Tigers announce ALCS rotation, open with Doug Fister

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Tigers manager Jim Leyland announced his ALCS rotation with Doug Fister and Anibal Sanchez getting the ball in the first two games in New York this weekend.

Justin Verlander is scheduled to pitch Game 3 and a potential Game 7. Max Scherzer will be held back until Game 4, meaning he’ll get just one start against the Yankees.

A healthy Scherzer would have almost certainly been the Tigers’ No. 2 starter in the postseason after he went 8-2 with a 2.69 ERA and a 110/27 K/BB ratio in 90 1/3 innings after the All-Star break, but he missed a start in the next-to-last week of the regular season with a sore shoulder and also hurt his ankle. As a result, he was held back until Game 4 of the ALDS. He allowed just an unearned run over 5 1/3 innings and struck out eight in the contest, which the Tigers lost in the bottom of the ninth.

The Tigers aren’t in bad shape with Sanchez going in Game 2 instead. He had a 2.43 ERA in six starts in September, and while he lost his ALDS start, he gave up only two runs in 6 1/3 innings versus the A’s. It is worth noting that he was lit up by the Yankees in his one start against them this season, surrendering seven runs in three innings.

Plus, the Tigers are in much better position for the series thanks to their day off Friday, allowing them to use all four of their starters on regular rest. The Yankees are faced with potentially going with Hiroki Kuroda on short rest or pitching David Phelps in Game 2. Also, they’ll have to use CC Sabathia on three days’ rest at some point in order to get two starts out of him.

Seattle Mariners to make a “full-court press” for Shohei Ohtani

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Mariners general manager Jerry Dipoto said in a team-sponsored podcast the other day that the M’s will make a “full-court press” for Shohei Ohtani. To that end, Dipoto said that the M’s would be willing to let the two-way star to pitch and to hit, which is something Ohtani is interested in doing in the United States. Not all clubs are likely to let him do this, with most likely seeing him as a starting pitcher only.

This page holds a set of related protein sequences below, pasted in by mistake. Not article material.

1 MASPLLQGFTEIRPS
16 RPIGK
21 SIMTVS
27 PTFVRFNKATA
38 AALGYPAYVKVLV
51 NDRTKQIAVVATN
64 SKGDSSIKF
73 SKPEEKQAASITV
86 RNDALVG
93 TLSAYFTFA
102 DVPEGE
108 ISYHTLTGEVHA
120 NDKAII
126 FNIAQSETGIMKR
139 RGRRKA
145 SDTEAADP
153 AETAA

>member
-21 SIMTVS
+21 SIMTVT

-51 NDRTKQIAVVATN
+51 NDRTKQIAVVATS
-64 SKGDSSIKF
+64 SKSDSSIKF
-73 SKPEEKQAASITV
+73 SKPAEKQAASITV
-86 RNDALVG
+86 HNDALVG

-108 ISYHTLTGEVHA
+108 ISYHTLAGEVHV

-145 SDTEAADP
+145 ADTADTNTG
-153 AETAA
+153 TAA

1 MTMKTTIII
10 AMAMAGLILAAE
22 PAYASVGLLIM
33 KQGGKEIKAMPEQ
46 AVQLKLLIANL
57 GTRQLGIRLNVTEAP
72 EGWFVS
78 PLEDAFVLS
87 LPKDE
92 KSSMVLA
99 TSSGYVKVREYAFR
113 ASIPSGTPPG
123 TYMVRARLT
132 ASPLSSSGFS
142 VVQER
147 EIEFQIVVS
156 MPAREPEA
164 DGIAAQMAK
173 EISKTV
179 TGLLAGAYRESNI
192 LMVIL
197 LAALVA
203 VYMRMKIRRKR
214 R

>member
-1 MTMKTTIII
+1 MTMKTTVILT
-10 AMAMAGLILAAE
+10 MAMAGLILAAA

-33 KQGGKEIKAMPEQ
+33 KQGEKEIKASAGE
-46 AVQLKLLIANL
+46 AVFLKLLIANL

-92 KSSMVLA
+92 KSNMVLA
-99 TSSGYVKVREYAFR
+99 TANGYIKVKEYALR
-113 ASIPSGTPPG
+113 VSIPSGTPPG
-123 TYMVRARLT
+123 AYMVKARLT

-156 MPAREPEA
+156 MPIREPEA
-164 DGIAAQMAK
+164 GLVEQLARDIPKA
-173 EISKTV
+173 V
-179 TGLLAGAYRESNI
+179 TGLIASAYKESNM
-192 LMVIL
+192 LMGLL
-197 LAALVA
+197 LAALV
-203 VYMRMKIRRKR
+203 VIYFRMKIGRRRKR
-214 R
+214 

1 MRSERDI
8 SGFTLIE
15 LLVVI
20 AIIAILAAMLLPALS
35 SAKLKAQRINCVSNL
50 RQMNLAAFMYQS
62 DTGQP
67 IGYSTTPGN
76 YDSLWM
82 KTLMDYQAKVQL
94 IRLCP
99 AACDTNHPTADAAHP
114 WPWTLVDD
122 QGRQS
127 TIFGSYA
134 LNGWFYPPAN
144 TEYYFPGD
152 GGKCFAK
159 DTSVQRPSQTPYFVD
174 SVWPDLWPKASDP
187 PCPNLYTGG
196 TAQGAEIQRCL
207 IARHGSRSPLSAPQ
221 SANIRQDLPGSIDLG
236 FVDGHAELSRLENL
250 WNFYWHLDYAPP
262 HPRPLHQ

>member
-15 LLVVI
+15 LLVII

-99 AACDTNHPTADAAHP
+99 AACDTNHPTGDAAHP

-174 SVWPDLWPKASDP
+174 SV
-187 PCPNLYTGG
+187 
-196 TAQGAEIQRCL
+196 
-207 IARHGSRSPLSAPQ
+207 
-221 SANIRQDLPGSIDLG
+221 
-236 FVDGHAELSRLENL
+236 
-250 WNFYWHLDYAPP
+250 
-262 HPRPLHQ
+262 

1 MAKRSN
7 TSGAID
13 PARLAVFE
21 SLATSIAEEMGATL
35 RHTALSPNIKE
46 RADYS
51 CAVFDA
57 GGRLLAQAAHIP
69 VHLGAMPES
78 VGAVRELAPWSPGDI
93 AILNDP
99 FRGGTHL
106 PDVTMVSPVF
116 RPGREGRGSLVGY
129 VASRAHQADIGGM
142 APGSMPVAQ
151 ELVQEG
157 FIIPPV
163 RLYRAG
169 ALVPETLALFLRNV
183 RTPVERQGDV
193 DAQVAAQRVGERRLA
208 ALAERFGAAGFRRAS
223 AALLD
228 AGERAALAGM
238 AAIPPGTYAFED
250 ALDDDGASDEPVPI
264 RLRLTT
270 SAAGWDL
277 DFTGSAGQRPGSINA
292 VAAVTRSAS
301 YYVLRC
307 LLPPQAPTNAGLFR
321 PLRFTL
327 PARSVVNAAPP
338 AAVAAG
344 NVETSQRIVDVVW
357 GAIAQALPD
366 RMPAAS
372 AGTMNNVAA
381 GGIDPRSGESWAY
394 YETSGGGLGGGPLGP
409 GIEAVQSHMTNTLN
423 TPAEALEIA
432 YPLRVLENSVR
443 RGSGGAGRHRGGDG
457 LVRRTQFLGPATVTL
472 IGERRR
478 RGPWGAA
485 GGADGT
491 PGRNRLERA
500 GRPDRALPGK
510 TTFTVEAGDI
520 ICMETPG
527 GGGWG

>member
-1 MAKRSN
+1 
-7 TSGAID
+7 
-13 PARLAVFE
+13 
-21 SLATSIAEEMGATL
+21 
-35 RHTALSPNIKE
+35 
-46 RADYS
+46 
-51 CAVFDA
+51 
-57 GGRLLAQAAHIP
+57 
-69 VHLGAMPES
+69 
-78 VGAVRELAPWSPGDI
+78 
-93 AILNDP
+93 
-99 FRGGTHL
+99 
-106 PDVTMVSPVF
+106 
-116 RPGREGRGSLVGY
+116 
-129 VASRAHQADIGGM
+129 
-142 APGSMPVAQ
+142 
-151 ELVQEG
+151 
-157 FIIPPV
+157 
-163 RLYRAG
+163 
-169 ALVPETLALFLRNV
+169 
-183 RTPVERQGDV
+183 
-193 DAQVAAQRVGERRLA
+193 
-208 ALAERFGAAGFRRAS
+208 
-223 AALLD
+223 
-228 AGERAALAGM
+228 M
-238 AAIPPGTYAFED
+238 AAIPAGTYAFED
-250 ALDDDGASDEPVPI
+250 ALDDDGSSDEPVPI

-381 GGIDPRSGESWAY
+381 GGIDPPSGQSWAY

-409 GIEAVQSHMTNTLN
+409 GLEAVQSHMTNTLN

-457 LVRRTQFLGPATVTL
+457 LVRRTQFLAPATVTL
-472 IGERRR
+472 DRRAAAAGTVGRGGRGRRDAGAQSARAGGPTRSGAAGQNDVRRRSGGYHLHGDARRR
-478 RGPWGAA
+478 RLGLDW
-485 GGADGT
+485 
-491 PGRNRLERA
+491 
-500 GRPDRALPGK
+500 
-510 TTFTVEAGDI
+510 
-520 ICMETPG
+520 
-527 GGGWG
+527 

Ohtani, who is expected to be posted by his Japanese team, the Nippon Ham Fighters, possibly as early as today, can sign with anyone he wants. He is, however, subject to the international bonus pool caps, so the bids on him will be somewhat limited. The Texas Rangers and New York Yankees have the most money available: $3.535 million for the Rangers and $3.5 million for the Yankees. The Twins ($3.245 million), Pirates ($2.266 million), Marlins ($1.74 million) and Mariners ($1.57 million) are the only other teams with more than $1 million left. Twelve teams — including the Dodgers, Cubs, Cardinals and Astros — are limited to a maximum of $300,000, having met or exceeded their caps for this signing period already.

Ohtani, however, is said to be less motivated by money than he is by finding the right situation. While a lot of guys say that, the fact that Ohtani is coming over to the U.S. now, when his financial prospects are limited, as opposed to waiting for two years when he is not subject to the bonus caps and could sign for nine figures, suggests that he is telling the truth. As such, a team like the Mariners that is willing to allow him to hit and pitch could make up for the couple of million less they have in bonus money to spend.

As for how that might work logistically, Dipoto said that the team would be willing to play DH Nelson Cruz a few days in the outfield to accommodate Ohtani, allowing him to DH on the days he’s not pitching. That might be . . . interesting to see, but given how badly the Mariners could use a good starting pitcher, they have an incentive to be creative.

Ohtani, 23, suffered some injuries in 2017, limiting him to just five starts and 65 games as a hitter. In 2016, however, he hit .289/.356/.547 with 22 homers in 342 at-bats and went 11-3 with a 3.24 ERA, and a K/BB ratio of 146/51 in 133.1 innings as a starter.

Five clubs have more money to spend on Ohtani than the Mariners do. None of those teams are on the west coast, which some Asian players have said in the past they preferred due to faster travel back home. The Mariners, owned for a long time by a Japanese company which still retains a minority interest in the club, and long the home for high-profile Japanese players such as Ichiro and Hisashi Iwakuma, likely have a better media and marketing reach in Japan than most other teams as well, which might be a factor in his decision making process. Is all that enough to sway Ohtani?

We’ll find out over the next couple of weeks.